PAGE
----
Mississippi Power would like for its ratepayers to trust them when it says there is a need for a new plant, and that the reason it is needed is because natural gas is too volatile of a commodity to be trusted as a primary source of energy spanning the next 25 years.
A couple of weeks ago, Mississippi Power was given the opportunity to respond to comments from experts saying that because of recent discoveries of natural gas, an increase in production has lowered the commodity’s price, therefore contradicting MPC’s “need” to build a new lignite coal power plant.
MPC’s CEO Anthony Topazi did not respond to interview requests at the time.
However, we did provide testimony Topazi made before the Mississippi Public Service Commission, where he said “gas is simply unpredictable.”
“Any long-term energy strategy,” he said, “that is relying on some optimistic forecast for natural gas is dangerous and exposes our customers to enormous cost risks going forward.”
After the story ran, MPC asked for an editorial board meeting with us to explain in detail the issues it has with natural gas pricing.
In that meeting, Mississippi Power reiterated its position it had made to the Public Service Commission that natural gas is too volatile. Using their experts’ range of natural gas forecasts, they had determined that energy from lignite coal would be cheaper for customers than energy from natural gas over the life of the plant.
“Great,” we said. “Put us in touch with those experts, so we can put their comments on the record.”
They wouldn’t do that, citing competitive reasons.
They told us to contact an expert twho had testified before the Public Service Commission. We did.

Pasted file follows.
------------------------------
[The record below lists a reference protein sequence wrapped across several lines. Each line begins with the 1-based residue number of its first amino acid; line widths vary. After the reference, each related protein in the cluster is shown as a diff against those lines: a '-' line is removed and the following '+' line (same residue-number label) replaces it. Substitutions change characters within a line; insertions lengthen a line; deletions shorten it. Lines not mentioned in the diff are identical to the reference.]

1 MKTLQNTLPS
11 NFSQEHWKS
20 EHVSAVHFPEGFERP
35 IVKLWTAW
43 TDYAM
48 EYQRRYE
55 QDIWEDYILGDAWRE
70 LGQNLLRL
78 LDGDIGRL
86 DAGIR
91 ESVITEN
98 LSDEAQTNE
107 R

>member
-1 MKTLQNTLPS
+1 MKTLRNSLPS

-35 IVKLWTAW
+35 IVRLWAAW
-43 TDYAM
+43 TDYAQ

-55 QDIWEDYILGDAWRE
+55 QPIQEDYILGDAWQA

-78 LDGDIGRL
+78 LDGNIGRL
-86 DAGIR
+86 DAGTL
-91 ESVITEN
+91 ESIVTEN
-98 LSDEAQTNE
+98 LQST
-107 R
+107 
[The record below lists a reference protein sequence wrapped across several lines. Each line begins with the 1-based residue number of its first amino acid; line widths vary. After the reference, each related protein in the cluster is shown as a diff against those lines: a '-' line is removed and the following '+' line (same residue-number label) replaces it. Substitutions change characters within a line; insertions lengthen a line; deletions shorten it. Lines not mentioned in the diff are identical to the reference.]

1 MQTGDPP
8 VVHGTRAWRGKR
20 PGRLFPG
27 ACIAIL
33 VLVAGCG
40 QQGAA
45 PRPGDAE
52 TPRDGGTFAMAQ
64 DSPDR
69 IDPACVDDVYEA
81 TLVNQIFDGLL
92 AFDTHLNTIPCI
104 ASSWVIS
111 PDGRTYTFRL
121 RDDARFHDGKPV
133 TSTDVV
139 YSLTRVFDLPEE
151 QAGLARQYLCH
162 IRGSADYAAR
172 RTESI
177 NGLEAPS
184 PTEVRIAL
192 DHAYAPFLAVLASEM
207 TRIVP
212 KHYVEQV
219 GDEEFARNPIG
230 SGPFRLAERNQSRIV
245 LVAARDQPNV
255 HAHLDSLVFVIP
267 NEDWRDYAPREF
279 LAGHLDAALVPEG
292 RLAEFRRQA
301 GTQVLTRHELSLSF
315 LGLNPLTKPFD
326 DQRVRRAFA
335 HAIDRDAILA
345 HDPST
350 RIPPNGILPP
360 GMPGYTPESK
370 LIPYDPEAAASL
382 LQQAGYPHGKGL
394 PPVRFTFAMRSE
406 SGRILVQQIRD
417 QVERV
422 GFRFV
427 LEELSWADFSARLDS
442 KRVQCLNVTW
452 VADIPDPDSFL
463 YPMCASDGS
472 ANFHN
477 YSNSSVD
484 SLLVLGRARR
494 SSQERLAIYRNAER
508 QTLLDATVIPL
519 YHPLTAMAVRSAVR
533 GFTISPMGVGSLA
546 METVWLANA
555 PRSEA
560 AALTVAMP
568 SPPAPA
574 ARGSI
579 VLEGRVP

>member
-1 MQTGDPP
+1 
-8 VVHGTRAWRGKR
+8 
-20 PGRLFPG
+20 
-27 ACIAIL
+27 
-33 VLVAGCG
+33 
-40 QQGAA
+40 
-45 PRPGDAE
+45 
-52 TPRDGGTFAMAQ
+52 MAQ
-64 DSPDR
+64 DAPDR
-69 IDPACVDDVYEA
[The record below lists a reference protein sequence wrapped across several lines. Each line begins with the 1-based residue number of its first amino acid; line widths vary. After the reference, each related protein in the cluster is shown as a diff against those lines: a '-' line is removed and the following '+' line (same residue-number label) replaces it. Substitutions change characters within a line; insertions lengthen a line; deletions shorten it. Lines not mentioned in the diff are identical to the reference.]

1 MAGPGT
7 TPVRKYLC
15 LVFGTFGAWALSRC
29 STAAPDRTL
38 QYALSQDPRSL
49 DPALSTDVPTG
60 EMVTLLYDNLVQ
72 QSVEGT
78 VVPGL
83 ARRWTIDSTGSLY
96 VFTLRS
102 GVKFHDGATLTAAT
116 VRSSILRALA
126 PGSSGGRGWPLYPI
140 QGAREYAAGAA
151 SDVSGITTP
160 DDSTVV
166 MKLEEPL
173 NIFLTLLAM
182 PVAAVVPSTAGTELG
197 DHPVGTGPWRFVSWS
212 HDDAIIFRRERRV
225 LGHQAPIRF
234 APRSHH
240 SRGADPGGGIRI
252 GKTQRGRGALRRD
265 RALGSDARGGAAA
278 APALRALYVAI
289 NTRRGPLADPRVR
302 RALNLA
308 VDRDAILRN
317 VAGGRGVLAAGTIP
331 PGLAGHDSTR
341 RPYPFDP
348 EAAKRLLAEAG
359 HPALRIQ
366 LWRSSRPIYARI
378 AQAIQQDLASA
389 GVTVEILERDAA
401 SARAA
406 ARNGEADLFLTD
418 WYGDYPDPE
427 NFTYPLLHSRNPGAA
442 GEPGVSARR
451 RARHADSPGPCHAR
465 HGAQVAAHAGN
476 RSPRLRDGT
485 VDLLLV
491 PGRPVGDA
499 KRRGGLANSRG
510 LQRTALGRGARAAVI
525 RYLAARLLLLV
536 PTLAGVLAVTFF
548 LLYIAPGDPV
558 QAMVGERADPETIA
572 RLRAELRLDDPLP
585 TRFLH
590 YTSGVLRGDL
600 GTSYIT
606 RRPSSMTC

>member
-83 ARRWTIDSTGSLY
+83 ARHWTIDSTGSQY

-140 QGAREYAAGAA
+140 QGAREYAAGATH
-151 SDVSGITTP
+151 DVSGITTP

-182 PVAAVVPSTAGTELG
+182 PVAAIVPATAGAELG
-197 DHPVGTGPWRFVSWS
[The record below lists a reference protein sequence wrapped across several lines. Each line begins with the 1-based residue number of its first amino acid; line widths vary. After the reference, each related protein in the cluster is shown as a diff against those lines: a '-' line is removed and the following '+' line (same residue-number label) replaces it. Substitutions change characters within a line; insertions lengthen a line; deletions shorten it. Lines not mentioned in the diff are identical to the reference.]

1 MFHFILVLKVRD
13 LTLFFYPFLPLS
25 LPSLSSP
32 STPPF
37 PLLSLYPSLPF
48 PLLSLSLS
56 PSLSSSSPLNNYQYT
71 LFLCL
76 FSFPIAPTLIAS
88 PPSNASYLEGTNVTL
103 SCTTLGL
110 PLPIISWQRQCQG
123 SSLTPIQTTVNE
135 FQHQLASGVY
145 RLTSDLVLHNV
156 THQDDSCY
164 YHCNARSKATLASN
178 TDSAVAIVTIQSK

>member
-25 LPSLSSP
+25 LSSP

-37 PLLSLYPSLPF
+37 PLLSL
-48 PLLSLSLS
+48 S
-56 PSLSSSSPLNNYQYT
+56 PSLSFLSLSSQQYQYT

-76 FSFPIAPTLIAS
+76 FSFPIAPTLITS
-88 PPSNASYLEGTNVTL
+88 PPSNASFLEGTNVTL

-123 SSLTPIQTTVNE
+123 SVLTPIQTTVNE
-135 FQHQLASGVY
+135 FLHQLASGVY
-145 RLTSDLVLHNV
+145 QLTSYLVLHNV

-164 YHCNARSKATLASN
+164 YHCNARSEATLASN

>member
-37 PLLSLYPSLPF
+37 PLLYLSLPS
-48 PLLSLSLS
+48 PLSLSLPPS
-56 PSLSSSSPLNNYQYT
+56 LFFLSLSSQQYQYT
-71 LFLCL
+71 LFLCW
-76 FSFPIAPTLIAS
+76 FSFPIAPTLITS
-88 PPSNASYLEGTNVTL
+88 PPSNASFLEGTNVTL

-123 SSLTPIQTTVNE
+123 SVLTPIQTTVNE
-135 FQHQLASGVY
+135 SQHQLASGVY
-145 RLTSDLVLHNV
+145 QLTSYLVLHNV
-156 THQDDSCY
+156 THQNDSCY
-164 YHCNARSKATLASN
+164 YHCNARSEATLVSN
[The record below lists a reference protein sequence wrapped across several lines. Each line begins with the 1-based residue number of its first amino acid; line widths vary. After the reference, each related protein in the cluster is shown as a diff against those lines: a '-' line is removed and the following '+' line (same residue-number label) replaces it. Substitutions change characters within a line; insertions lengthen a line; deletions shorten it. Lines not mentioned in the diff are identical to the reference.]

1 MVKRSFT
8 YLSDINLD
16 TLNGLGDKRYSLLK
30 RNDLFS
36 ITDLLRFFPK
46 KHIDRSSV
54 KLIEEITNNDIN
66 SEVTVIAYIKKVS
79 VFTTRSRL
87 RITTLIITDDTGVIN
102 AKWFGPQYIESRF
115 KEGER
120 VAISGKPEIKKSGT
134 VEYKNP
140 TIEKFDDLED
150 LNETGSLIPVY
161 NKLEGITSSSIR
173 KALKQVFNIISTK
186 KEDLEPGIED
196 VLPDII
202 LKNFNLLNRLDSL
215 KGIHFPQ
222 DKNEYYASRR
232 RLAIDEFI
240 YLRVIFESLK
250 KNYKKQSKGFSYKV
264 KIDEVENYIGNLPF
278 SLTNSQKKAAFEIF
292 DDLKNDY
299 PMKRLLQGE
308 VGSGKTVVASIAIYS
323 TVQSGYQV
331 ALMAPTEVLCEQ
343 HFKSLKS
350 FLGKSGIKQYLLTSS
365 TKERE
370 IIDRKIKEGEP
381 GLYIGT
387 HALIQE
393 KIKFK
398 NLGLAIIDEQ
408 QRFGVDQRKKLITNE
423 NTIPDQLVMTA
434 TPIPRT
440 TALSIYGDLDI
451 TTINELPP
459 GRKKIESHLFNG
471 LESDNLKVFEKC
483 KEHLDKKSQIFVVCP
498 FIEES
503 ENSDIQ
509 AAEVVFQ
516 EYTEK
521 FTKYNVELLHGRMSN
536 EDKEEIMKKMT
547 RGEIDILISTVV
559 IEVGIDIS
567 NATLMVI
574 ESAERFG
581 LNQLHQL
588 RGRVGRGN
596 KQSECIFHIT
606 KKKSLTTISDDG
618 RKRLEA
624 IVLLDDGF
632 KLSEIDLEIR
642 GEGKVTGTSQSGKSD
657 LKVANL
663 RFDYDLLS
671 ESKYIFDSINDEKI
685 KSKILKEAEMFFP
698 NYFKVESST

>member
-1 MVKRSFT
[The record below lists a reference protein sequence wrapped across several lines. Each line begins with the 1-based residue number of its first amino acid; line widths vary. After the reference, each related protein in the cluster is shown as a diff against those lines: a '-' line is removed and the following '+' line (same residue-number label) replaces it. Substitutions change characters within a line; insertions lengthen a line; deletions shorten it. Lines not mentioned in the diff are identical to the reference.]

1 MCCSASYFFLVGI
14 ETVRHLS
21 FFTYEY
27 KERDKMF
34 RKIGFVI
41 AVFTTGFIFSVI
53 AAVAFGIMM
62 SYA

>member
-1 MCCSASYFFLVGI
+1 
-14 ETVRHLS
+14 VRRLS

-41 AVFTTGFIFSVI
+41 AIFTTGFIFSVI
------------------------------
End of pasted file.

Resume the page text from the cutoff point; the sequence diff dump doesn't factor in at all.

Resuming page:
He declined to be interviewed.
So, we asked to see the MPC forecasts it was providing to the Public Service Commission.
They wouldn’t do that.
What we were left with for another story is a lot of experts who have continually said that while natural gas has been volatile in the past, it will not be in the foreseeable future.
In fact, just a week after Mississippi Power submitted its findings to the PSC, but made them unavailable to the public, the federal Energy Information Agency released its latest findings.
The results from the EIA shows gas prices rising at a consistent rate over the next 25 years. However, at the end of 2035, prices will only be two cents more than they were two years ago.
That is hardly volatile.
Mississippi sits on a gigantic pile of lignite coal.
Mississippi Power believes it has new cutting-edge “clean coal” technology that can put Mississippi on the map. MPC believes it can make money doing that.
But don’t make the case for the plant with claims that cannot be backed up in a public forum, particularly when the public is going to be on the hook for billions of dollars.
As stated before, we would love to see Mississippi Power Company grow, create more jobs and make America more energy independent.
It just seems that the ratepayers of Southeast Mississippi ought not be on the hook for the bill, if it doesn’t work out.
Mississippi Power Company should get private financing for its project. The model of putting everyday Mississippians on the hook for the financing this project is not a good one, particularly since the plant is not expected to provide savings for customers until 2024.